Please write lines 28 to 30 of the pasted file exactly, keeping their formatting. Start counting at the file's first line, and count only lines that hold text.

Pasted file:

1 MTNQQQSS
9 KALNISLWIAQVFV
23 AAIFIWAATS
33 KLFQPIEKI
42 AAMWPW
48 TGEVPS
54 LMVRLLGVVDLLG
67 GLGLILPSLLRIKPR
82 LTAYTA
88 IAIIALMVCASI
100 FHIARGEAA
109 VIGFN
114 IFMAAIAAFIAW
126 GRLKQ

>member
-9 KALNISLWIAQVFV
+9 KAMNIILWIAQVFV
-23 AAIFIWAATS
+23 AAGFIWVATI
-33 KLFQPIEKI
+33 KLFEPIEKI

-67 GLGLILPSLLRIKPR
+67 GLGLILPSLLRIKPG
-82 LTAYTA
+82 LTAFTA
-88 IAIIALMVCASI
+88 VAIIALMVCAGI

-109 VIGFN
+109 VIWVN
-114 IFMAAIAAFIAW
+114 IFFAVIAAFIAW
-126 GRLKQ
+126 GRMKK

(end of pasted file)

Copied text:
-109 VIGFN
+109 VIWVN
-114 IFMAAIAAFIAW